December 3, 2007

TOM TANCREDO DIDN'T TAKE IT...:

A Vote for Latin (HARRY MOUNT, 12/03/07, NY Times)

Of the 40 presidents since Jefferson, 31 have studied Latin, many at a high level. James Polk graduated from the University of North Carolina, in 1818, with top honors in math and classics. James Garfield taught Greek and Latin from 1856 to 1857 at what is now Hiram College in Ohio. Teddy Roosevelt studied classics at Harvard.

John F. Kennedy had Latin instruction at not one, but three prep schools. Richard Nixon showed a great aptitude for the language, coming second in the subject at Whittier High School in California in 1930. And George H. W. Bush, a Latin student at Phillips Academy in Andover, Mass., was a member of the fraternity Auctoritas, Unitas, Veritas (Authority, Unity, Truth).

A particular favorite for Bill Clinton during his four years of Latin at Hot Springs High School in Arkansas was Caesar’s “Gallic War.”

Following in his father’s footsteps, George W. Bush studied Latin at Phillips Academy (the school’s mottoes: “Non Sibi” or not for self, and “Finis Origine Pendet,” the end depends on the beginning).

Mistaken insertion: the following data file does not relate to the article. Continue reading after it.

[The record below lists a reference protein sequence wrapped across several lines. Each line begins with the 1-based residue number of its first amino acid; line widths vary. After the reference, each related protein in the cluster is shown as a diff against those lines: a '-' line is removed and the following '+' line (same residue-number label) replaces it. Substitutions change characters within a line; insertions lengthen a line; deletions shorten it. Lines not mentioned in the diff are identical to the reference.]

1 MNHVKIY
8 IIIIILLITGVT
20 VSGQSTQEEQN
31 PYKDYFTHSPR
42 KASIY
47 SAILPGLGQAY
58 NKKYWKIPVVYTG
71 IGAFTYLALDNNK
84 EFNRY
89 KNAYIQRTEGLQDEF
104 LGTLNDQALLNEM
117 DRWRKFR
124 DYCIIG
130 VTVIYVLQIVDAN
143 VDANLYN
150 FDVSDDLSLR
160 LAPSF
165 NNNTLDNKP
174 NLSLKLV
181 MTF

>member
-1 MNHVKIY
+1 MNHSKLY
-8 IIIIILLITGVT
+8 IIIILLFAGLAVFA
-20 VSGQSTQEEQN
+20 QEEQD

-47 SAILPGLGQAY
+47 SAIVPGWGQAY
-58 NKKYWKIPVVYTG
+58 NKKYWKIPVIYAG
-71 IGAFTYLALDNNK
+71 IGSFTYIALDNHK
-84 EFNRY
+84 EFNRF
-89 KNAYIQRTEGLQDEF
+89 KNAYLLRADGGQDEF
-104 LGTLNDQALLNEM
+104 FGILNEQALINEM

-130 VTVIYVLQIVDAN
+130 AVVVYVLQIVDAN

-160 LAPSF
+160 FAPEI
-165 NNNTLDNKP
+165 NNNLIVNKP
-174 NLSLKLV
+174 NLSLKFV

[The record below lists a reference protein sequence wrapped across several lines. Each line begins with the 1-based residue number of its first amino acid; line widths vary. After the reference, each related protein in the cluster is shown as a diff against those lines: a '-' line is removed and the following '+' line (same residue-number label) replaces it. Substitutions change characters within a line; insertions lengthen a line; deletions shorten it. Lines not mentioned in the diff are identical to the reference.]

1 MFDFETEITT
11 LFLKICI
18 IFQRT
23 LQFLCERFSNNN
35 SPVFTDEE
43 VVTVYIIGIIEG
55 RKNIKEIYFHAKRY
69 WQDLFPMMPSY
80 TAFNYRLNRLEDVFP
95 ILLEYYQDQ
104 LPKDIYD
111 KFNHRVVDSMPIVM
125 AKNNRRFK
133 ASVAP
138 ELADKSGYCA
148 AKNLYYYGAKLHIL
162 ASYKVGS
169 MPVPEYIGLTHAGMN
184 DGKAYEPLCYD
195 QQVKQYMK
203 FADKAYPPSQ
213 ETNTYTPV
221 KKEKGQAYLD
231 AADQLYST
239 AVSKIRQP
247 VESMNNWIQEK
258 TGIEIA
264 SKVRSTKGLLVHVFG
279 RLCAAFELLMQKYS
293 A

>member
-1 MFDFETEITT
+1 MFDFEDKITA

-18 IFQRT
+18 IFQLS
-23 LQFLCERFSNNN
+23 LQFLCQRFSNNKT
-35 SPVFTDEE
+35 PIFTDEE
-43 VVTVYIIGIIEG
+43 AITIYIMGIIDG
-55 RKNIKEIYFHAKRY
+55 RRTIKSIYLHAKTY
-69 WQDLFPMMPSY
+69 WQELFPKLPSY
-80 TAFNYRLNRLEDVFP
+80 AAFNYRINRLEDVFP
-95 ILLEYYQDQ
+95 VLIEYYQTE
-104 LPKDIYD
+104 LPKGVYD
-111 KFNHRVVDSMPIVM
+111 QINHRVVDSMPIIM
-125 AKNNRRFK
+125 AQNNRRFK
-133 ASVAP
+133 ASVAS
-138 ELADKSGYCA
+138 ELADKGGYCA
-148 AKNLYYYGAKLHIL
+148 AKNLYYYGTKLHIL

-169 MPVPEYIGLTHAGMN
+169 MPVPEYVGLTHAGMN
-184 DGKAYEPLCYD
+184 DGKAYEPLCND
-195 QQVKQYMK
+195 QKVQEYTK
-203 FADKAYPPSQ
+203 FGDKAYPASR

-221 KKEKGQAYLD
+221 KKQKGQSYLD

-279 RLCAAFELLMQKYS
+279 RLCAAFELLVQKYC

But then President Bush was lucky enough to catch the tail end of the American classical tradition. Soon after he left Andover in 1964, the study of Latin in America collapsed. In 1905, 56 percent of American high school students studied Latin. By 1977, a mere 6,000 students took the National Latin Exam.

Recently there have been signs of a revival. The number taking the National Latin Exam in 2005, for instance, shot up to 134,873.

Why is this a good thing? Not all Romans were models of virtue — Caligula’s Latin was pretty good. And not all 134,873 of those Latin students are going to turn into Jeffersons.

But what they gain is a glimpse into the past that provides a fuller, richer view of the present. Know Latin and you discern the Roman layer that lies beneath the skin of the Western world. And you open up 500 years of Western literature (plus an additional thousand years of Latin prose and poetry).


...because he thinks it's what Latinos speak.

Posted by Orrin Judd at December 3, 2007 8:21 PM
Comments

Wow, can I get you a shoehorn for that joke?

Posted by: Bryan at December 4, 2007 7:52 AM

Look to the homeschooling movement to have a hand in reviving Latin instruction. It is very popular with that group and probably why so many win spelling bees.

Posted by: Buttercup at December 4, 2007 8:10 AM

Amo Amas Amat Amamos Amatis amant.

Amabo Amabis Amabit Amabimos Amabitis Amabunt.

Shudder

Posted by: Benny at December 4, 2007 11:59 AM
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